The Internet and media sources are awash with articles discussing the application of emerging blockchain technology across various industries such as insurance, food production, diamonds and other precious minerals, transportation, taxes, real estate, and banking – to name only a few. Numerous industry groups exist to shepherd the introduction of this technology on a broader scale and beyond the applications currently envisioned. Of particular interest is how this technology will usher in an era of blockchain contracts.
Explosive growth of blockchain technology
One cannot discuss blockchain without tipping the hat to the explosive growth of cryptocurrencies such as Bitcoin and Ethereum and their growing acceptance as a form of payment and investment. Even the U.S. Congress has jumped into the ring, forming in 2017 the bipartisan Congressional Blockchain Caucus whose focus is on “the advancement of sound public policy toward blockchain-based technologies and digital currencies.”
What is blockchain? A true discussion on the nature of blockchain technology is beyond the scope of this article. Hundreds of articles and white papers written by such authors as international banking institutions (such as UBS), multinational insurers (Swiss Re), government entities (U.S. Federal Reserve Bank, the European Central Bank), and consulting firms (KPMG, Sapiens, McKinsey & Company) discuss and analyze the technology in full detail. As the Congressional Caucus puts it, blockchain is a “decentralized distributed ledger that is the main technology powering cryptocurrencies such as Bitcoin and Ethereum. By using math and cryptography, blockchain supplies a decentralized database of every transaction involving value. This creates a record of authenticity that is verifiable by a user community, increasing transparency and reducing fraud.” In essence, the technology allows everyone to work from the same electronic ledger, similar to a shared spreadsheet, but with the added benefit that all participants have equal ledger entries from start to finish. Each entry in the ledger, the blocks in the blockchain, are added to the more recent block, thereby forming the chain. Once a block is added to the chain, it becomes “immutable” or unchangeable – which can be a double-edged sword.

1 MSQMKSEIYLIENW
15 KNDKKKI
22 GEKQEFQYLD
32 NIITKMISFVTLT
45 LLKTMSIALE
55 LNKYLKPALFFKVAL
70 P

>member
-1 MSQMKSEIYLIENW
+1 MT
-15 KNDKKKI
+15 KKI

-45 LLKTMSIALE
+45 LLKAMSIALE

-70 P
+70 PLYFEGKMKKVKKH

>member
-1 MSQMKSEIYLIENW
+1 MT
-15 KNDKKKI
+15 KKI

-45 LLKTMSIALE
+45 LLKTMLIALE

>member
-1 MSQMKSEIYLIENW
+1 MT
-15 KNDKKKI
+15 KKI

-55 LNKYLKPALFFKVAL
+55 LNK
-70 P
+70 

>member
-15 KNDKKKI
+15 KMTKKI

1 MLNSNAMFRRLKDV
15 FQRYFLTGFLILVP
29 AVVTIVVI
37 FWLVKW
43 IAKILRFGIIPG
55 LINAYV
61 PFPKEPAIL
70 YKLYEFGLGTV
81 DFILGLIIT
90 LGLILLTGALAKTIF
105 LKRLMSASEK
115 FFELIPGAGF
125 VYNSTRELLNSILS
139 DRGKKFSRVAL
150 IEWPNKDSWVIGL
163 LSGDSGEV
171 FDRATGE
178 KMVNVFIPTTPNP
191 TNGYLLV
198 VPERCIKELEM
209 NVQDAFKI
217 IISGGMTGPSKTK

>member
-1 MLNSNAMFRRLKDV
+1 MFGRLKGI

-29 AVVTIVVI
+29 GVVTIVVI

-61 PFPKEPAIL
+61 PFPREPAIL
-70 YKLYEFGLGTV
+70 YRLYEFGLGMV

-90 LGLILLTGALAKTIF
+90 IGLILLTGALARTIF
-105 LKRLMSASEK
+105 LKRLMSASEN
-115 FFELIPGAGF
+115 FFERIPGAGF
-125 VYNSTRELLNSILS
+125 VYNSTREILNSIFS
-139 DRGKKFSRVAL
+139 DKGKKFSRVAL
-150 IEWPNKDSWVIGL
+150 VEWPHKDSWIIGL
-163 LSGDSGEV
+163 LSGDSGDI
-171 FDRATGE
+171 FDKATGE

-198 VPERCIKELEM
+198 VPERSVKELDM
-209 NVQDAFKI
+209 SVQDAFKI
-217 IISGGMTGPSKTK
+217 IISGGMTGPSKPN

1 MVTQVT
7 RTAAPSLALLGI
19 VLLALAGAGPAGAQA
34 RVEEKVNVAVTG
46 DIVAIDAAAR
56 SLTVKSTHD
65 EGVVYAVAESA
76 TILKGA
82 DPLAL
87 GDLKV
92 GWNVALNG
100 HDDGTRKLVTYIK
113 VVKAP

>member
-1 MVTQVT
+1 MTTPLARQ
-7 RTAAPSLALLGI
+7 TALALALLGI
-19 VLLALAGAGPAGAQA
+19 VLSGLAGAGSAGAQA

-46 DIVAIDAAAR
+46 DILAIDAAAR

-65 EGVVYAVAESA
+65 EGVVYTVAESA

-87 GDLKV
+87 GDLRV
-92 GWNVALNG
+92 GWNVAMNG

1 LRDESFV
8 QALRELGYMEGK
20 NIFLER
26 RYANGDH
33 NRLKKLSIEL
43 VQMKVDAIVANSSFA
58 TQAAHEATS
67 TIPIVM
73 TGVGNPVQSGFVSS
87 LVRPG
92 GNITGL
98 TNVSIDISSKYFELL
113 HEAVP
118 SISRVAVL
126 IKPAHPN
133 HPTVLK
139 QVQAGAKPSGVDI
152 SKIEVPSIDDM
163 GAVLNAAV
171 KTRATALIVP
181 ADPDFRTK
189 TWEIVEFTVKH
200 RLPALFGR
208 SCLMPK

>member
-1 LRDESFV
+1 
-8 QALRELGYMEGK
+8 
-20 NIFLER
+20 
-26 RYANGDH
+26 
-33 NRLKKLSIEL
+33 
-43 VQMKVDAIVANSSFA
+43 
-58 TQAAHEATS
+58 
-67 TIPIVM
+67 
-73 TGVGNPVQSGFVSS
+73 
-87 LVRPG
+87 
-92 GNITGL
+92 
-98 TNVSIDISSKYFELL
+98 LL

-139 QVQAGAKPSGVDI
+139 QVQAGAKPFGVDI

The widespread majority of publications extol the expected benefits blockchain offers various industries, particularly in its ability to “increase transparency and reduce fraud” as Congress stated. The technology offers automatic execution of contract terms without human intervention, elimination of duplication of tasks, algorithmic based security yielding a virtual elimination of fraud, and redundancy of information via the distribution of the ledger. A review of these publications leaves a reader thinking – sounds great, but is it really all that it’s cracked up to be? We know that blockchain has its technological challenges, including the need for substantial computing power and its attendant power generation needs, the lack of adequate computer processing speeds causing cumbersome computational times, and delays in network data transmission rates. A full discussion of these tech challenges is beyond the scope of this article but their potential impact to a business’ adoption of blockchain is not inconsequential.